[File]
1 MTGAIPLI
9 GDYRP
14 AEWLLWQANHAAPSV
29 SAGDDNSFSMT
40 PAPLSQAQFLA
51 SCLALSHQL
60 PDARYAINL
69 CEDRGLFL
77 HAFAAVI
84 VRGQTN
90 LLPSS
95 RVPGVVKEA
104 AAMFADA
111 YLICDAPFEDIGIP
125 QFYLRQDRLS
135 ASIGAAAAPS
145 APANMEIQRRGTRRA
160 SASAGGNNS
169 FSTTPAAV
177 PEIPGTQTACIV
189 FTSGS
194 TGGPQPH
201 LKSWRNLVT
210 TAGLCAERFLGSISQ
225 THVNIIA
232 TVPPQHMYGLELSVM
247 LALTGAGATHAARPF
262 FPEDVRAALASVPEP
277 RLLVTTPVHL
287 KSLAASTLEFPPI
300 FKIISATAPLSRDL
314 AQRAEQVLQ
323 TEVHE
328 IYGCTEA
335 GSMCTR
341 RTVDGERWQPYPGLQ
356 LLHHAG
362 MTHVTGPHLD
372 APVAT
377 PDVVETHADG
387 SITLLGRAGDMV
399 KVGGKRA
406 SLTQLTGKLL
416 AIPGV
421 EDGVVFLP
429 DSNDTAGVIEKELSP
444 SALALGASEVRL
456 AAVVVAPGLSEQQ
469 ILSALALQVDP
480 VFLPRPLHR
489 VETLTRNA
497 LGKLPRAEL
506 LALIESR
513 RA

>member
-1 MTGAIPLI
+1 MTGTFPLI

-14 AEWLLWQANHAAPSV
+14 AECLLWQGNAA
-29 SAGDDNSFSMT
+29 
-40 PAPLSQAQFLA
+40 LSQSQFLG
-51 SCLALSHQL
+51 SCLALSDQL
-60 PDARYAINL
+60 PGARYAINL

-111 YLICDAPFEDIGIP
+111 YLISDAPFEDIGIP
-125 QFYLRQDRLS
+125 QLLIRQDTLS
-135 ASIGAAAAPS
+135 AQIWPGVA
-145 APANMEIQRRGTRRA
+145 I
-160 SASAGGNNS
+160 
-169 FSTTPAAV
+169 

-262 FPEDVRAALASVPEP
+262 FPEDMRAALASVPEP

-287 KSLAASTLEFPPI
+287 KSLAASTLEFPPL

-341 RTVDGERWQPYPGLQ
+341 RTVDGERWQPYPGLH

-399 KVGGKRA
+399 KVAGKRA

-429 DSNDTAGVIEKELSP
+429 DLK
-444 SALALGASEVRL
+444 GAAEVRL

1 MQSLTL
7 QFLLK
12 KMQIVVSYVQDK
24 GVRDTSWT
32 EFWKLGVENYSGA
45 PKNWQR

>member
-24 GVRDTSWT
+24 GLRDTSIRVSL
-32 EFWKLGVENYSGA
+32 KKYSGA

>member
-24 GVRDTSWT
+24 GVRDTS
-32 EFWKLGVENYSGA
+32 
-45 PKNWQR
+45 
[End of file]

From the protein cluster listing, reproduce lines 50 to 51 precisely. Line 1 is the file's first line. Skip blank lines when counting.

480 VFLPRPLHR
489 VETLTRNA